One ski I did not like when I demoed it in Ohio was the Metron. However, when I got a chance to demo them at Steamboat, I thought they were great. If I lived in CO, I'd be skiing on that ski. The XRC800s skied well out there too.

I think rather than making a camera comparison, I think skiing technology is more like golf technology. I am a 4 handicap, so I can play a little. However, there is no way I could hit Tiger's driver and get anything out of it. I am pretty sure I would hit it low, right and about 30 yards shorter than the driver I had fitted for my swing. Like golf, getting fitted for the right skiing equipment can make a big difference. aAso like golf, it is possible to get skis that do not match your ability. However, with all the information out there, once you zero in on what you like and want, you should be able to make a good choice that you will be pleased with.

BTW, There is a rumor that MRM may open Saturday. Keeping my fingers crossed.
post #4 of 29
Thread Starter 
Quote:
Originally Posted by Lodro
I think that a large % of the people that are targets for the RX8 would *definetly* notice the difference. Edge hold, rebound and stiffness differnces should be quite noticable. In this case the sidecut is close enough that it would probably be hard to tell the difference there, but otoh I just bought a pair of 16m sis and the difference between those and my 12m SLs is quite striking. I would say the same should be true between say the RX8 and RX9.

I think a better question would be if you took two similar sidecut and level skis from different manufacturers. I would say that very few skiers would be able to notice a difference, certainly not to the level of all of the purple prose lavished on different skis by the whor..I mean ski magazines. The exeption might be between very different feels, e.g. I am pretty sure I could tell a Head from a Salomon.
I understand what you are saying but really what I am asking is:

How do you or anyone else know the RX8 has better edgehold than the RX6 if you never tried both skis? Isn't the answer really because you are basing the opinion on what another reviewer or manufacturer stated? The assumption is made it does have better edgehold and it is stiffer because one ski is dubbed 'intermediate' and the other 'advanced'.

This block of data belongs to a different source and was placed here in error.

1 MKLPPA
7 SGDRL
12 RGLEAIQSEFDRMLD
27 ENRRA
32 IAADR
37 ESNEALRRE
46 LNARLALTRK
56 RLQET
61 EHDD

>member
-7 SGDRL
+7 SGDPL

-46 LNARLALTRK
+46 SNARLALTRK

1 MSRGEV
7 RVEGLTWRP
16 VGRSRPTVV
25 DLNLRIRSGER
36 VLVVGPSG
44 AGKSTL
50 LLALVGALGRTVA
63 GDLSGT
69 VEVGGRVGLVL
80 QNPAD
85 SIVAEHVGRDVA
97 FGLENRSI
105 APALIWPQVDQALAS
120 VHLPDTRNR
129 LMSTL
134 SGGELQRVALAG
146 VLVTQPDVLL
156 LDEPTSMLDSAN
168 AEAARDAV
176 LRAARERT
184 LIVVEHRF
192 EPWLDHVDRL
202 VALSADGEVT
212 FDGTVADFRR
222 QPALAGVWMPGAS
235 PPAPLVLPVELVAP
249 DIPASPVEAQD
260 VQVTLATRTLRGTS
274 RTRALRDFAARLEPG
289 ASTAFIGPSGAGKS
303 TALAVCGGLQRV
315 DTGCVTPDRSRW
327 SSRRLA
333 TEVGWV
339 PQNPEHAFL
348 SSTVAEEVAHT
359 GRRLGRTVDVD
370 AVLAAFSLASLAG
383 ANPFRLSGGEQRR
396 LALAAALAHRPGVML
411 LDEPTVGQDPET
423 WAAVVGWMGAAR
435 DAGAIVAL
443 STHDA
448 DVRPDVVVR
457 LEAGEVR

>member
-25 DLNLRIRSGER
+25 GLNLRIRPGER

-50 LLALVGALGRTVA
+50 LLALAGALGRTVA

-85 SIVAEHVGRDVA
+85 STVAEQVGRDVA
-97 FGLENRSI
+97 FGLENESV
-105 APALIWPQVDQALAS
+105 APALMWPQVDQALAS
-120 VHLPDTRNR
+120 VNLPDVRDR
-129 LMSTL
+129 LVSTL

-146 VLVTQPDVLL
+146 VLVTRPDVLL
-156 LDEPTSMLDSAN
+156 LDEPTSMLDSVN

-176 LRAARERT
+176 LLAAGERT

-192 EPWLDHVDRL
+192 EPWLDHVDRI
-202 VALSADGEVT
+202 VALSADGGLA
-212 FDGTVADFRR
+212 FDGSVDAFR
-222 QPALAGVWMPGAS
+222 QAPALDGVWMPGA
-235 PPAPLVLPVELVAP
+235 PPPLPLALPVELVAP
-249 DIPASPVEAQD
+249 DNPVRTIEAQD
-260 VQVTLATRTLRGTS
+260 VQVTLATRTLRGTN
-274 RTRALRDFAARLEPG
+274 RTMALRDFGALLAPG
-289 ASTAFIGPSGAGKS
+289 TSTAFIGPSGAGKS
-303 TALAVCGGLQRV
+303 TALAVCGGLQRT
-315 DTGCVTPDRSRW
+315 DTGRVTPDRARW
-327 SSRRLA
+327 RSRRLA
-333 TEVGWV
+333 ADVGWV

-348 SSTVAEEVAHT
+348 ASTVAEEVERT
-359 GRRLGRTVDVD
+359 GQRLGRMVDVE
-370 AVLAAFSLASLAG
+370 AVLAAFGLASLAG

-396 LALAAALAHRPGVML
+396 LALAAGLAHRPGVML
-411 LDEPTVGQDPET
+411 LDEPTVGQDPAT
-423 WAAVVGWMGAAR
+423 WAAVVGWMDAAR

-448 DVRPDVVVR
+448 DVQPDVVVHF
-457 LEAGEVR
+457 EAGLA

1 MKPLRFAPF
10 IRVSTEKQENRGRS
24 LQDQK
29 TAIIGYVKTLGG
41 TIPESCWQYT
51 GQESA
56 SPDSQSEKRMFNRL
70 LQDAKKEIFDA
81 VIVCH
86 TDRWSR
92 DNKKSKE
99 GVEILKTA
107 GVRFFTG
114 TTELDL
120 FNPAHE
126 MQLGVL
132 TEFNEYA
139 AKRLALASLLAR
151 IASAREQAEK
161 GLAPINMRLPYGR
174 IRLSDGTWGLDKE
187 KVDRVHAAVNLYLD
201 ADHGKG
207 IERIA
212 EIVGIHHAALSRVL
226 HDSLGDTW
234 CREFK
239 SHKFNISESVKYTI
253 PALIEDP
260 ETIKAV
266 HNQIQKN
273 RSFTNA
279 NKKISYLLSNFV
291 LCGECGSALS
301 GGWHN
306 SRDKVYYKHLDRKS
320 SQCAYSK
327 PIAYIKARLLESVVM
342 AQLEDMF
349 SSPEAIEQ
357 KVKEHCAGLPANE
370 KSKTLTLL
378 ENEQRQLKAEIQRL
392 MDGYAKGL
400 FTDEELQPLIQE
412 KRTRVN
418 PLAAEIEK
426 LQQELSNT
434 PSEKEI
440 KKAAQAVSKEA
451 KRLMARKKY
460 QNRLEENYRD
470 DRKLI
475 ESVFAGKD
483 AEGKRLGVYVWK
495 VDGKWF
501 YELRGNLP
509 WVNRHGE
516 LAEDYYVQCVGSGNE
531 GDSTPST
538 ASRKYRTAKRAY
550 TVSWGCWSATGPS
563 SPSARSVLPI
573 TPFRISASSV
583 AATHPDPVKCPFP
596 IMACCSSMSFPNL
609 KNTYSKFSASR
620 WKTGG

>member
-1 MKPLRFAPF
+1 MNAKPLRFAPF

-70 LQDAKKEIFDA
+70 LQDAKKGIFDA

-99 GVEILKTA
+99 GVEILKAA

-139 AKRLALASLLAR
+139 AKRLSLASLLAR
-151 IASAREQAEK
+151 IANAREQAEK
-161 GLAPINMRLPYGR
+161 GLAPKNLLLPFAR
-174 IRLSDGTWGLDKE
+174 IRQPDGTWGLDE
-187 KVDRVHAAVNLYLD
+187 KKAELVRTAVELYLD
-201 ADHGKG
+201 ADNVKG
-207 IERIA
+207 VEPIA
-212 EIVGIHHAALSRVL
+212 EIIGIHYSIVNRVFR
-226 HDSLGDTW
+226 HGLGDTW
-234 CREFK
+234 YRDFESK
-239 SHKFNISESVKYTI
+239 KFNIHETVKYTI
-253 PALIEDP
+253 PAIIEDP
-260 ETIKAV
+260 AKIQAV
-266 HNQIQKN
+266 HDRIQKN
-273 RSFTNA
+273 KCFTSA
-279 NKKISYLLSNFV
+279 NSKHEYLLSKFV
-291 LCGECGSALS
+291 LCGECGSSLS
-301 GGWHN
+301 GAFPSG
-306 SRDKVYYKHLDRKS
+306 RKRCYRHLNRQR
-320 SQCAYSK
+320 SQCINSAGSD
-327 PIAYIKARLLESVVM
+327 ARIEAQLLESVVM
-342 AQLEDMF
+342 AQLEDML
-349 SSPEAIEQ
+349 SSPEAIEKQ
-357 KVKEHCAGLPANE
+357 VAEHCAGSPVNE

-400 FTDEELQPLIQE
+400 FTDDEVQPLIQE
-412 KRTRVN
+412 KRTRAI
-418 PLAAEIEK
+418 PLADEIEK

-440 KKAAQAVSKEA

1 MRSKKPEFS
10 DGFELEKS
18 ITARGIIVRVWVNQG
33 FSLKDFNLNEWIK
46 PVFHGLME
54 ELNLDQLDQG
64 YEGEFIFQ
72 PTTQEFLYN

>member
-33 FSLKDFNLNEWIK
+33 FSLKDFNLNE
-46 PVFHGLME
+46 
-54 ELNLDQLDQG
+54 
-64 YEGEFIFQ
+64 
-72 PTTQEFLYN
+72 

As another example the only difference between the RX4 and RX6 is the RX6 has 'frequency tuning' and different graphics. Other than that the skis are identical in every other regards but graphics. I remeber hearing a while back a post where a skier was saying the RX6 was 10 times as stiff etc..

Look at the techsupportforskiers reviews of the RX line of skis over the past 3 years. The RX4-RX9 models are identical for the past 3 years without any changes whatsoever accept cosmetic upgrades yet many of the review numbers changed from being quite average in 03 to very high numbers in this years review. One year it perofrms well on ice the next year it doesn't etc...it's the same ski. It either performs well on ice or it doesn;t The Skiing mag review of the RX8 last year said it was a superb bump ski. This year it says poor in bumps. hee hee..

It seems as the popularity of the skis increased so did the review numbers. I am not saying it was marketing influence but perhaps the testers final summary perhaps was influenced by the fact that many others were raving about a particular model and they let this influence their judgement thinking maybe anything negative was the tune or the conditions etc..

In the end nobody really knows how a ski will behave for themselves until they try it for themselves and their opinion is just based on another's review or an assumption.
post #5 of 29
Thread Starter 
Quote:
Originally Posted by SrMike